Keeping up with cancer care

Amanda Lyons

26/04/2019 11:24:38 AM

The Chair of the RACGP Breast Medicine Specific Interests network is working hard to stay up to date with a rapidly advancing field.

Dr Alia Kaderbhai.
Dr Alia Kaderbhai is working to increase her knowledge of cancer care so she can provide the best possible care for her patients.

GP Dr Alia Kaderbhai is among the first doctors in Australia to undertake a Masters of Cancer Sciences, a new degree at the University of Melbourne.
‘I am committed to improving the lives of patients diagnosed with cancer, and want to develop new and innovative ways to provide better care,’ she told newsGP.
Dr Kaderbhai is also keenly aware of the rapidly evolving nature of cancer care, as treatments and technologies continually develop and improve – a process that is impacting on the role of the GP.
‘GPs are dealing more and more, with regards to cancer patients, with cancer-related treatment effects as well as risk reduction,’ she said.
‘So GPs really are crucial members of a multidisciplinary team, and we need to be able to provide patient-centred care that is integrated into the community context.’
Dr Kaderbhai has found survivorship to be an increasingly important aspect of contemporary cancer care, as improvements in diagnosis and treatment have led to a greater likelihood of patients living with and beyond the disease.
‘Survivorship is a really growing area, it’s really becoming its own disease entity, and GPs are going to find their role in this area expanding quite rapidly,’ she said.
‘We need to be aware of the statistics and common presentations, common side-effects of treatment, short-term and long-term effects, so we can really optimise outcomes for patients.’
When an opportunity came up to further develop her knowledge with the Masters of Cancer Sciences, a new degree offered for the first time this year at the University of Melbourne in collaboration with the Victorian Comprehensive Cancer Centre (VCCC), Dr Kaderbhai could not let it go by.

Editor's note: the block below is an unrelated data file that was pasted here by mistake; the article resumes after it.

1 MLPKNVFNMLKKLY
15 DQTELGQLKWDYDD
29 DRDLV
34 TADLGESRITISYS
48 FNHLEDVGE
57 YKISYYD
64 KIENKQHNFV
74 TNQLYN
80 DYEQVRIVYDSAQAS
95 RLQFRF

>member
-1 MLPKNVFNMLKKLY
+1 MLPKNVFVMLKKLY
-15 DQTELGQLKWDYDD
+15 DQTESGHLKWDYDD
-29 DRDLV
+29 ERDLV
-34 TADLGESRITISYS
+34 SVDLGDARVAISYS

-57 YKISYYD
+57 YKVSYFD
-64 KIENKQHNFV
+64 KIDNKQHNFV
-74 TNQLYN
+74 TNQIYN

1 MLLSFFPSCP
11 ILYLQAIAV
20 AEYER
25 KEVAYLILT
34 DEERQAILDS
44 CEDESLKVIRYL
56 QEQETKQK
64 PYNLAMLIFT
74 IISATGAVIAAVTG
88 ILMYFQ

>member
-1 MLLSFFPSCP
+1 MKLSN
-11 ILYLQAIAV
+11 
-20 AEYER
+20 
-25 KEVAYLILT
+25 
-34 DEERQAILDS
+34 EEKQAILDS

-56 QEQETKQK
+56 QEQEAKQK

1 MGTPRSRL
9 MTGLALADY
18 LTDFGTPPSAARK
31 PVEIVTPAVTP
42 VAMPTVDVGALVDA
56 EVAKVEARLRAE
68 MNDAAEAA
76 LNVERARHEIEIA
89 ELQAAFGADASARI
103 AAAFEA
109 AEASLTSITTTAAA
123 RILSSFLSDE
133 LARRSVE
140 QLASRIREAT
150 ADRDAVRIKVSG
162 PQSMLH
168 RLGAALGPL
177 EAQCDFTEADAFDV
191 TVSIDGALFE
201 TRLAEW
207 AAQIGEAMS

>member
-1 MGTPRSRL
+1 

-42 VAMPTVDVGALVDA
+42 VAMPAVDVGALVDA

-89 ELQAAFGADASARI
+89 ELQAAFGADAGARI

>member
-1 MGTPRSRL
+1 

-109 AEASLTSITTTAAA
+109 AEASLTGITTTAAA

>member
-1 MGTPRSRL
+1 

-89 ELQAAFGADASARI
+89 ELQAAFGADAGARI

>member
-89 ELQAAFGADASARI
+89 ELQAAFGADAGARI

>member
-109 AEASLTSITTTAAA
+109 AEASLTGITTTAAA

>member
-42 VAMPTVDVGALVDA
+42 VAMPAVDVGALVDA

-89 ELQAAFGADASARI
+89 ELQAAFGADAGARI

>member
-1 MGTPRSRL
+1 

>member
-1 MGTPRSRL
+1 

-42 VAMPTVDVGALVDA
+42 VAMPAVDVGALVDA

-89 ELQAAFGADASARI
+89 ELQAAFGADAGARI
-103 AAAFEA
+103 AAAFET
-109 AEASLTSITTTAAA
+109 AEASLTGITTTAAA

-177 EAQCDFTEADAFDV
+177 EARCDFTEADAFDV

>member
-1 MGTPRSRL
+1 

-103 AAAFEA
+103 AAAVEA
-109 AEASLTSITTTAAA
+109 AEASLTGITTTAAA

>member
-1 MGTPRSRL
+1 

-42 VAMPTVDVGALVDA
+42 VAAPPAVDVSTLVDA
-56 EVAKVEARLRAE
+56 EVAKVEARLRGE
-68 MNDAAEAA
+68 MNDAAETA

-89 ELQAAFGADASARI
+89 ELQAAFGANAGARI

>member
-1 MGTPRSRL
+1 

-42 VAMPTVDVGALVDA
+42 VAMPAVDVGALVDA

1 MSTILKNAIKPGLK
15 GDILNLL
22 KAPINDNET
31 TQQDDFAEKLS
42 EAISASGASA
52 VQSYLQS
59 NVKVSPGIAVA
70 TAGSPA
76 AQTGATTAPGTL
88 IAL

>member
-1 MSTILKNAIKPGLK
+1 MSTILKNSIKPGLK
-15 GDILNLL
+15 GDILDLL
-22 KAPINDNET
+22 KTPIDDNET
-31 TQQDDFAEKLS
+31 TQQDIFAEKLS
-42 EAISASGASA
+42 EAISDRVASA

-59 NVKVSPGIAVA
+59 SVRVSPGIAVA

‘The Masters is a new online program that focuses on the multidisciplinary approach for the future of cancer care,’ Dr Kaderbhai said. ‘World-class leading experts in the field have been recruited from the VCCC to coordinate the subject matter and provide lecture material. 
‘It’s really new and innovative, and it’s open to all specialists involved in the provision of cancer care and cancer research.’
When Dr Kaderbhai was offered one of 20 scholarships offered by VCCC Australia-wide, it was an opportunity she found ‘too good to turn down’. The course began in February this year, with an initial intake of around 50 students from within Australia and around the world, including specialists, allied health and, with Dr Kaderbhai’s participation, at least one GP.
Dr Kaderbhai said she has already learnt a lot from her time in the course, and is looking forward to continuing to broaden her knowledge.
‘The focus, in term one, has been on an advanced and integrated understanding of the biological processes that lead to cancer formation and propagation at a molecular, cellular and organ level, as well as how these biological processes can be targeted in cancer treatment,’ she said.
‘Other subjects in the course will focus on research, cancer in the political context and patient-centred decision-making.’
Dr Kaderbhai believes the course will help her and her patients move into a more cooperative future of cancer care.
‘I envisage the future of cancer care involving multidisciplinary teams, including GPs, that are linked together to use a shared-care approach, extending from prevention, diagnosis, active treatment and survivorship care,’ she said.
‘I think the knowledge and skills I will gain will allow me to effectively contribute to multidisciplinary teams in a growing cancer workforce, and will equip me with cutting-edge, specialist knowledge so I can provide my patients with optimal care.’

Cancer care Cancer survivorship Melbourne University Victoria Comprehensive Cancer Centre

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Ex Patient   28/04/2019 8:39:47 PM

Medicos keep working to expand the cancer pie to claim their piece.

The rear-view mirror and 'adios' were my choice and the patient's choice is the only thing that matters. Lack of GP proactivity and diagnostic failure by BreastScreen ensured the complete loss of this patient's trust in the medical industry.